Editorials

Don’t let up on saving water

Workers remove grass from an Arcadia city councilman’s lawn last month. As part of water conservation efforts, the city of Sacramento is about to double the cash rebates for replacing turf.
Workers remove grass from an Arcadia city councilman’s lawn last month. As part of water conservation efforts, the city of Sacramento is about to double the cash rebates for replacing turf. Los Angeles Times

Sacramento-region residents are doing better at saving water – an average of 23 percent in April compared with 2013, according to the latest numbers out Monday.

But a long, hot summer lies ahead, and 22 of the region’s 23 large water agencies face state conservation mandates higher than that, including 10 that must cut use by 36 percent.

Officials will have to tee up stricter rules and expanded programs; the Sacramento City Council should vote to do so Tuesday night.

Since January 2014, Sacramento has been under Stage 2 conservation to cut water use by 20 percent. Starting Monday, however, the city must reduce consumption by 28 percent compared with 2013. To get there, city staff is recommending:

▪ Stricter enforcement: The Utilities Department is now checking for outdoor watering violations seven days a week and is issuing about 150 more notices a week.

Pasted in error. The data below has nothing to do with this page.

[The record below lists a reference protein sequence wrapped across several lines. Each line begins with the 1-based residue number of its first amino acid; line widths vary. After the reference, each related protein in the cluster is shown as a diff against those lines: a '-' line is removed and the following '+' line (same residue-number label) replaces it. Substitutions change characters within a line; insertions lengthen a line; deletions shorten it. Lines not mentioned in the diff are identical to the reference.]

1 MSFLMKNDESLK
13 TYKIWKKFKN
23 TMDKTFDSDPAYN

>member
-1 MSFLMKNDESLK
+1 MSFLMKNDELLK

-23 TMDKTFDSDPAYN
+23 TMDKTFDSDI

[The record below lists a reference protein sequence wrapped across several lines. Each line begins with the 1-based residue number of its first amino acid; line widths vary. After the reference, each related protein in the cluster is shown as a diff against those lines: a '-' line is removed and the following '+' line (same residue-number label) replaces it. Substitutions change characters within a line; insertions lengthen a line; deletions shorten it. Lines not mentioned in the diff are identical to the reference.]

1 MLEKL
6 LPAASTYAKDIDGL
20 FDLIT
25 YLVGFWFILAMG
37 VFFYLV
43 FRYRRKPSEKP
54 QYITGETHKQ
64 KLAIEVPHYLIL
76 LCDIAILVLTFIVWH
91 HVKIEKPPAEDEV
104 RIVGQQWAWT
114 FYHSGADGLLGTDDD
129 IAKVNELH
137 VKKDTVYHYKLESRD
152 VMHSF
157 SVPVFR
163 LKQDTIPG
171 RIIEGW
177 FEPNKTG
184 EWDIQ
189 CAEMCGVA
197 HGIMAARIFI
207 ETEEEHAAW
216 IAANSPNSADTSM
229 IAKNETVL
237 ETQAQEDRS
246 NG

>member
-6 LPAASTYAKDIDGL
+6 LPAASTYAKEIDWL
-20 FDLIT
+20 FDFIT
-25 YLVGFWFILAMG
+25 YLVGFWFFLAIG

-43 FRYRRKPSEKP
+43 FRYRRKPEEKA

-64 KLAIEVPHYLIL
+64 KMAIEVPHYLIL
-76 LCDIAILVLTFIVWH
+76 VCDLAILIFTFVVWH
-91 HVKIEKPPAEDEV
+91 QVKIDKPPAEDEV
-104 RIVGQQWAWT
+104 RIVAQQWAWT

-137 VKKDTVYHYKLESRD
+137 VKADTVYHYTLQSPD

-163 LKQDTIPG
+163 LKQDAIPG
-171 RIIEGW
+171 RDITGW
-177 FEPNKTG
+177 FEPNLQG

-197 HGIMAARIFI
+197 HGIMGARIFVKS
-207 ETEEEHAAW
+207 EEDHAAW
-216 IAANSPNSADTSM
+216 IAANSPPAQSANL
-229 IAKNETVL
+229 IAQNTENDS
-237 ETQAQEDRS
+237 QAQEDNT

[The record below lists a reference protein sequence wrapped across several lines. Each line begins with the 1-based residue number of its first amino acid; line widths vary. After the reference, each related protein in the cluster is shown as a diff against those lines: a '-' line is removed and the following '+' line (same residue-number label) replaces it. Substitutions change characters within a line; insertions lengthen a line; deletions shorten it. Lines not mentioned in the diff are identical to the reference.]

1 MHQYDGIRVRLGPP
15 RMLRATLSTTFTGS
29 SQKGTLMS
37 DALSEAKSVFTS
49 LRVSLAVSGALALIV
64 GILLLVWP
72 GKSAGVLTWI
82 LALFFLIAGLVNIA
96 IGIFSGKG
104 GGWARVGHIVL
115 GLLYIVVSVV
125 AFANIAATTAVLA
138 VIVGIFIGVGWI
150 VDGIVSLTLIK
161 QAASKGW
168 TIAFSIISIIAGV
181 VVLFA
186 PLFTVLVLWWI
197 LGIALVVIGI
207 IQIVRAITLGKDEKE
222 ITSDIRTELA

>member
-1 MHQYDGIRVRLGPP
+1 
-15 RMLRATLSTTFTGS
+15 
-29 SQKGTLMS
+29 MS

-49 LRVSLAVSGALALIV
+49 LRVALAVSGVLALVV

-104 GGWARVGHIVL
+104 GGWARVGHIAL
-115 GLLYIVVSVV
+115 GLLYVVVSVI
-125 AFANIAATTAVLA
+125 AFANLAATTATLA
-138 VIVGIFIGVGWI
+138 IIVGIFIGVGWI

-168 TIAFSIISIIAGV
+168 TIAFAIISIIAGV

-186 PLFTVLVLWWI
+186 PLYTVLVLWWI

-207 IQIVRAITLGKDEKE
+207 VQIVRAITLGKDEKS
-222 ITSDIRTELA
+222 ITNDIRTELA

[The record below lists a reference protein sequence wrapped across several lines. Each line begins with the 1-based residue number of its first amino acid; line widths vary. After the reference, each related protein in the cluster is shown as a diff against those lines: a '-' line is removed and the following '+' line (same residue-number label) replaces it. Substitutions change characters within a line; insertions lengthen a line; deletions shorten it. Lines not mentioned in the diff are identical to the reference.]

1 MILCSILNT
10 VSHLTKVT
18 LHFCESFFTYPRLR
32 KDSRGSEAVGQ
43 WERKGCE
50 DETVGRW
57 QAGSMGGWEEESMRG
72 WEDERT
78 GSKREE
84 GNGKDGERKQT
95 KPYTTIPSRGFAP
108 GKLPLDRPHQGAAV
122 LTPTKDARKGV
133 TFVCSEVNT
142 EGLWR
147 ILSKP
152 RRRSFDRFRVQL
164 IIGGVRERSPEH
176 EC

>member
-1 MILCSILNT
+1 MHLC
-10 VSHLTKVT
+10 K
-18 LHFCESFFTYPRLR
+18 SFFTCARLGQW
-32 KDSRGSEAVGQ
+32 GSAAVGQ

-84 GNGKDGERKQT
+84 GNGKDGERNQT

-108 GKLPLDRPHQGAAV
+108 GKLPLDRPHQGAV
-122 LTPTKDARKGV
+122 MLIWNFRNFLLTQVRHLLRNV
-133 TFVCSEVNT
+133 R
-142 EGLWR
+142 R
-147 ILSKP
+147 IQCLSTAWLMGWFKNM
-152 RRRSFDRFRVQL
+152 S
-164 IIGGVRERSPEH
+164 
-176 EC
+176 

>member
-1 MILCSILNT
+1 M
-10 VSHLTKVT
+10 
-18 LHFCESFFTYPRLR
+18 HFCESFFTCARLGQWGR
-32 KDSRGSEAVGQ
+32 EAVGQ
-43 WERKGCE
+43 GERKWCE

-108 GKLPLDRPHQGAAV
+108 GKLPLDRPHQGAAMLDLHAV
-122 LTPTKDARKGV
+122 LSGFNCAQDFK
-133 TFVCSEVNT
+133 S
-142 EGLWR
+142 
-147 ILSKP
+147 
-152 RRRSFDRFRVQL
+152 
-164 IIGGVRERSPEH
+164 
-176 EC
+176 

▪ Intensified public outreach: The department plans more ads, mailings and social media posts, and in July plans a new website that allows some customers to closely monitor their water use.

▪ Bigger incentives: “Cash-for-grass” rebates will go from 50 cents to $1 a square foot and will also be offered to commercial and multifamily customers. There’s $200,000 budgeted for 2015-16, plus another $175,000 to help schools and parks reduce irrigation.

▪ Expanded leak detection. The city says as much as 15 percent of treated water leaks from distribution lines; it received a $1.9 million state grant to find leaks.

If the 28 percent cut isn’t achieved by July 15, council members will be asked to limit lawn watering – now twice a week – to one day a week.

The city also plans to increase focus on conservation at business parks, industrial plants and institutions such as hospitals. And it is ramping up a study of tiered rates – charging more to bigger water users.

Those efforts, in particular, are long overdue. It takes a lot of thirsty lawns to add up to water being sucked up by commercial and industrial customers.

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